It’s no question that the nomination of Donald Trump has caused a highly publicized divide in the Republican Party, but that divide may have taken roots decades ago. A recent Washington Post article by Josh Pacewicz explains that intra-party contention began as a conflict between establishment Republicans and party activists. As far back as the 1970s, Republican Party leaders became increasingly partisan on major issues, with establishment Republicans showing more interest in business than in hot button issues. When the corporate mergers of the 1980s forced businessmen to focus more on economic development, the door was left open for party activists to start exerting their influence on the party.
In his 2006 interviews with Americans living in the Rust Belt, Pacewicz found that the Republican Party was at war with itself: the business community versus the activists. One local businessman and big-time GOP donor interviewed said “the GOP has repositioned itself to a fault. [Those] of us in the middle don’t know what to do; [we’re] so disgusted.” An activist he interviewed, on the other hand, explained that instead of just being a donor, she was willing to go out and knock on doors and make phone calls. As she put it “Why should all the tickets [to political events] go to these Country Club Republicans?” As Pacewicz says,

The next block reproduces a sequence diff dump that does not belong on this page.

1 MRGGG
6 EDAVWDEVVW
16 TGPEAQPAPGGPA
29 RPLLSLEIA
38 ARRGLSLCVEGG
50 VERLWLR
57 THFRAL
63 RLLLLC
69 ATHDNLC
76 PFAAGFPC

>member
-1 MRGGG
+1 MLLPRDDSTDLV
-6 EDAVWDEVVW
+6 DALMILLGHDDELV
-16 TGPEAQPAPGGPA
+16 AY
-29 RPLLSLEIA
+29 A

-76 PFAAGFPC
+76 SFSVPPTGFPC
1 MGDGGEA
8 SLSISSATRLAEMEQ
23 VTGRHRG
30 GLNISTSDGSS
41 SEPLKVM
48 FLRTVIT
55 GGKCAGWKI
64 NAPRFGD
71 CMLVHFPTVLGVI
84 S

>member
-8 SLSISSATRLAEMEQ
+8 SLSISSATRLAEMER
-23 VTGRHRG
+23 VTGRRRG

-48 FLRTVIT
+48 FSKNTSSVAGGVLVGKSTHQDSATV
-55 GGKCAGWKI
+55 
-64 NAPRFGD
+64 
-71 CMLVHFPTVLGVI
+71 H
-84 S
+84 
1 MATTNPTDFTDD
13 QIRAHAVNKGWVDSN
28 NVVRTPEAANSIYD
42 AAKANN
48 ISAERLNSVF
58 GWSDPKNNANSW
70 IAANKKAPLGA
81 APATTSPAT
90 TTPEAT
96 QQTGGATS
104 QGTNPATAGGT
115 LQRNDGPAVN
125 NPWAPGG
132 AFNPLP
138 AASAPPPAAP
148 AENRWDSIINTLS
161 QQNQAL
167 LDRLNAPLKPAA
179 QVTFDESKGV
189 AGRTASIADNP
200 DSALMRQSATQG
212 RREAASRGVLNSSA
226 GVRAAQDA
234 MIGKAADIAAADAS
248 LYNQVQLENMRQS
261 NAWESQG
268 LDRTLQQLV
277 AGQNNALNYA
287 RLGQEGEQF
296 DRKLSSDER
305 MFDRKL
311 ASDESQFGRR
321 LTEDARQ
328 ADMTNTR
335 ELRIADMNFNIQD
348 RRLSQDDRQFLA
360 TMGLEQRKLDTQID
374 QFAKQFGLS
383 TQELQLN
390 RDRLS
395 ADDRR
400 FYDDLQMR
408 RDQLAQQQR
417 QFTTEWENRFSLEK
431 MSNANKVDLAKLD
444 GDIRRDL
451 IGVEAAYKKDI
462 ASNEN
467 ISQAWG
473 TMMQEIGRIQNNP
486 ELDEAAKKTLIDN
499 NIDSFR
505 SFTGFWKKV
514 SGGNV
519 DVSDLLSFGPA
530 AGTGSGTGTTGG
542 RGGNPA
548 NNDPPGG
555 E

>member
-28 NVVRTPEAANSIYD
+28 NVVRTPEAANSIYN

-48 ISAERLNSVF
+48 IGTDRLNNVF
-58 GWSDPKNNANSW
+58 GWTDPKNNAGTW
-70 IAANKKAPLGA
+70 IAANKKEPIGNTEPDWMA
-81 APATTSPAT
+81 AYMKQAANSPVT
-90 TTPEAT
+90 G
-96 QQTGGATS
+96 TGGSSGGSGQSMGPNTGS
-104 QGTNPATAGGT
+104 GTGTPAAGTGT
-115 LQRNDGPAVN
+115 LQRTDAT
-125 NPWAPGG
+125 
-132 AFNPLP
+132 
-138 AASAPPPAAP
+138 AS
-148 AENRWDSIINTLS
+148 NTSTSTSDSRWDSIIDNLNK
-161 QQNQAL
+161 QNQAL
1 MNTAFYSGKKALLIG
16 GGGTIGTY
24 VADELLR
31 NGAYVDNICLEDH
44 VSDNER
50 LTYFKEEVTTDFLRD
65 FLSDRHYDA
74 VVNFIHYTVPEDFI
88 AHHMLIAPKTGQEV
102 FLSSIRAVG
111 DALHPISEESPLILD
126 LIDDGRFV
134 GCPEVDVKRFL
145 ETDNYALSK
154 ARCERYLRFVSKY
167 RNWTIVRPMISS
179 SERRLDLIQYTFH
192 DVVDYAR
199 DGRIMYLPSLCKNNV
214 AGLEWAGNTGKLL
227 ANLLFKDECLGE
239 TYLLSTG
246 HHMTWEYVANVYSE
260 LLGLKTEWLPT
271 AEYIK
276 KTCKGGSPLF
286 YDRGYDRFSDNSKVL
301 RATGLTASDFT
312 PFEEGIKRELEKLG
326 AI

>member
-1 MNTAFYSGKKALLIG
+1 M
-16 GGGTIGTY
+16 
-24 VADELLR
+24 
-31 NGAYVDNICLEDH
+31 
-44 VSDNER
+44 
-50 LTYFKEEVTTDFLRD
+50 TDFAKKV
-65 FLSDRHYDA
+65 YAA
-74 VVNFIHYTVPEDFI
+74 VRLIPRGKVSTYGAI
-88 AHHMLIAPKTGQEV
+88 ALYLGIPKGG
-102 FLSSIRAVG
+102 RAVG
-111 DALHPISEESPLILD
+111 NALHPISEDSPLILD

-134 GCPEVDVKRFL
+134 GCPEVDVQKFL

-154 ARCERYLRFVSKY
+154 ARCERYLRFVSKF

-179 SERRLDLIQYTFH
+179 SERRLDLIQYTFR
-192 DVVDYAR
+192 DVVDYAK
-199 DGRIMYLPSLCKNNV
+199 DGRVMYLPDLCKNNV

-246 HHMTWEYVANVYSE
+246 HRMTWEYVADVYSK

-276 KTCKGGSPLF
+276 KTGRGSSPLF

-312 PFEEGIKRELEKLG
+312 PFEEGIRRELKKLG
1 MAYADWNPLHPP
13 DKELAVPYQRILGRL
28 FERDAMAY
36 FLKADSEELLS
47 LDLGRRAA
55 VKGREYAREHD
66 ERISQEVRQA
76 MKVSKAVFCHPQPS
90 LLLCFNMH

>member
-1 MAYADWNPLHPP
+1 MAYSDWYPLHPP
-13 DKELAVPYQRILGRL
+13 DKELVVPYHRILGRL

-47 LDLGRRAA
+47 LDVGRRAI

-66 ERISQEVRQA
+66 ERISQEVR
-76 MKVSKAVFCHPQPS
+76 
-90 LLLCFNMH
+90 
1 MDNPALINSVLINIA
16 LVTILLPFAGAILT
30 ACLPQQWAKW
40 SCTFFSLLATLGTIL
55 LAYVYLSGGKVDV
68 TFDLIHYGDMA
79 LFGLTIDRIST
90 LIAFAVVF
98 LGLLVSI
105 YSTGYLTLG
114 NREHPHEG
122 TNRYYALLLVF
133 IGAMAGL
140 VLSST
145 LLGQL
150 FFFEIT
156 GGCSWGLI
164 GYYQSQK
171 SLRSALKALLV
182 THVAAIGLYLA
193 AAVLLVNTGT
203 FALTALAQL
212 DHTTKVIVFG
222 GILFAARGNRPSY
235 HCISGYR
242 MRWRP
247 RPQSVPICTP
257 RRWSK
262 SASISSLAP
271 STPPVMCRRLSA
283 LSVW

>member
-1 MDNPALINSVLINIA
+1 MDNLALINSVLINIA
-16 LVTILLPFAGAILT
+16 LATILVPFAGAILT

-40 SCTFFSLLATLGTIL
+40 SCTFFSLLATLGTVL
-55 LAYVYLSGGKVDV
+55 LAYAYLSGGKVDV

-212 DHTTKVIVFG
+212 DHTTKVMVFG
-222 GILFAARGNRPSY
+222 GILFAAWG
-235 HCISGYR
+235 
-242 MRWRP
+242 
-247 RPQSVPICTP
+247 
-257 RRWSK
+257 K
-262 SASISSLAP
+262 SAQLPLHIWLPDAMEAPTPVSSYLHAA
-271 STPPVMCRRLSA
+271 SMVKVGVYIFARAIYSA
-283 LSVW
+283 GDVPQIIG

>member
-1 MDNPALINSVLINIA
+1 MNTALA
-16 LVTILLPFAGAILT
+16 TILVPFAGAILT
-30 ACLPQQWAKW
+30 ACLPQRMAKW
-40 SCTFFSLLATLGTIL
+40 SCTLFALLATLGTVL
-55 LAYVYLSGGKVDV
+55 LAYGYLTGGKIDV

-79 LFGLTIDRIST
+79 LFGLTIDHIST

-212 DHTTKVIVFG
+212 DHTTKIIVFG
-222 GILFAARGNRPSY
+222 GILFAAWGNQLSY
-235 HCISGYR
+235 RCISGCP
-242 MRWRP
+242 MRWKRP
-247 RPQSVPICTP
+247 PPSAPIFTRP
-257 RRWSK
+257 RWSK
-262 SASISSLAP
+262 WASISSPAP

“A full accounting of Trump’s rise needs historical context. And it was a long-brewing conflict between establishment Republicans and party activists — eventually won by the activists — that laid the groundwork for the current foment within the GOP.”
But we won’t tell The Donald that.